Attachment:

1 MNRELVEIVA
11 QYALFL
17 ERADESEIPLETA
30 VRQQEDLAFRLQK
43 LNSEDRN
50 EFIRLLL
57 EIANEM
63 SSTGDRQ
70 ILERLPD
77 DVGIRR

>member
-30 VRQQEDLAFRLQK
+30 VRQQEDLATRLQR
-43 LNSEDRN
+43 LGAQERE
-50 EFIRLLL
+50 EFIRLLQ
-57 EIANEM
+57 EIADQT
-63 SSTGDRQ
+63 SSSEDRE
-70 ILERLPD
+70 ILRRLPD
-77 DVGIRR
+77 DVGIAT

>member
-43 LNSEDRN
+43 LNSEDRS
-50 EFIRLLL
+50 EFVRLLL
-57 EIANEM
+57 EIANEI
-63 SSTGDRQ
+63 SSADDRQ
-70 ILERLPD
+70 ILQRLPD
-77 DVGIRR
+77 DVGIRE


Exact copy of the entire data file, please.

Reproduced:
1 MNRELVEIVA
11 QYALFL
17 ERADESEIPLETA
30 VRQQEDLAFRLQK
43 LNSEDRN
50 EFIRLLL
57 EIANEM
63 SSTGDRQ
70 ILERLPD
77 DVGIRR

>member
-30 VRQQEDLAFRLQK
+30 VRQQEDLATRLQR
-43 LNSEDRN
+43 LGAQERE
-50 EFIRLLL
+50 EFIRLLQ
-57 EIANEM
+57 EIADQT
-63 SSTGDRQ
+63 SSSEDRE
-70 ILERLPD
+70 ILRRLPD
-77 DVGIRR
+77 DVGIAT

>member
-43 LNSEDRN
+43 LNSEDRS
-50 EFIRLLL
+50 EFVRLLL
-57 EIANEM
+57 EIANEI
-63 SSTGDRQ
+63 SSADDRQ
-70 ILERLPD
+70 ILQRLPD
-77 DVGIRR
+77 DVGIRE